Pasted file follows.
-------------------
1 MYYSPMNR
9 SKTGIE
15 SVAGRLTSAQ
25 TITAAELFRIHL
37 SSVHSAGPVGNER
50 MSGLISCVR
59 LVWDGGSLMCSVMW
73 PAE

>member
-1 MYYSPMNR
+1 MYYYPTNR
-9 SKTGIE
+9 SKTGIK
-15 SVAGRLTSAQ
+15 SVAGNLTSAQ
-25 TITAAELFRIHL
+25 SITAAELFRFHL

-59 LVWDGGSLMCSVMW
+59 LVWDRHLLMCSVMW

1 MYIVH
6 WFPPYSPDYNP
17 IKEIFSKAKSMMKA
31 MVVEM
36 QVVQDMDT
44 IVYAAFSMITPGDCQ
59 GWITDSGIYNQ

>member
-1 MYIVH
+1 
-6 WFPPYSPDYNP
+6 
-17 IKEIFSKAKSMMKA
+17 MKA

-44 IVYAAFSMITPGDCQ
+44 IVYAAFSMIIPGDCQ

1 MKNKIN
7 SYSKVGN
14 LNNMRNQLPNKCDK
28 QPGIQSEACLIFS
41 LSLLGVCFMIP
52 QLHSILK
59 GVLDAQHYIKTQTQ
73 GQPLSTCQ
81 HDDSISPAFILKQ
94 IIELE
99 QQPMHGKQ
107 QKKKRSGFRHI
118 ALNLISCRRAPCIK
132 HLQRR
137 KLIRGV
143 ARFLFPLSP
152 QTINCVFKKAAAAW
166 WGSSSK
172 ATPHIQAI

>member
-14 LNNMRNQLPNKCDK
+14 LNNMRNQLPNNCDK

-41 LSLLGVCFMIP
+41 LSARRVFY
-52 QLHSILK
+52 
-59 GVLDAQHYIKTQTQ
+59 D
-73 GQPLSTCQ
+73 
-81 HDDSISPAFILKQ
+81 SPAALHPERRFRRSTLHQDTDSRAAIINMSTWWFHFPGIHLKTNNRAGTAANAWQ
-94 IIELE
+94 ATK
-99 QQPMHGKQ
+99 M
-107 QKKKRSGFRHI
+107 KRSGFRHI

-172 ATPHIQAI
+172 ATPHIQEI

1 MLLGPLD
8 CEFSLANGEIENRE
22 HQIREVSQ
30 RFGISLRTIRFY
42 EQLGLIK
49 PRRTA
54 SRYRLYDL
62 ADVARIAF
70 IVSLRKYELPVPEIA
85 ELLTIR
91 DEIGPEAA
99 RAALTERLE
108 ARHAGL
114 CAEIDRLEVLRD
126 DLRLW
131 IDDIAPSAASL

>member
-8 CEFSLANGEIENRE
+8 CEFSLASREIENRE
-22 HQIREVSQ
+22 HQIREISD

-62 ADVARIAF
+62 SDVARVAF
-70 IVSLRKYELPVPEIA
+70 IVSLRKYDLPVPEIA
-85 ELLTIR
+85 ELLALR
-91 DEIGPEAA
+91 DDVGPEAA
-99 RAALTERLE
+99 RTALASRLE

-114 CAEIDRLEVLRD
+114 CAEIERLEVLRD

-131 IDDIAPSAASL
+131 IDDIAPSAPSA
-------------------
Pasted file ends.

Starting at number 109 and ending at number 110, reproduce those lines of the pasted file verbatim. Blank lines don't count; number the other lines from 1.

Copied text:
-131 IDDIAPSAASL
+131 IDDIAPSAPSA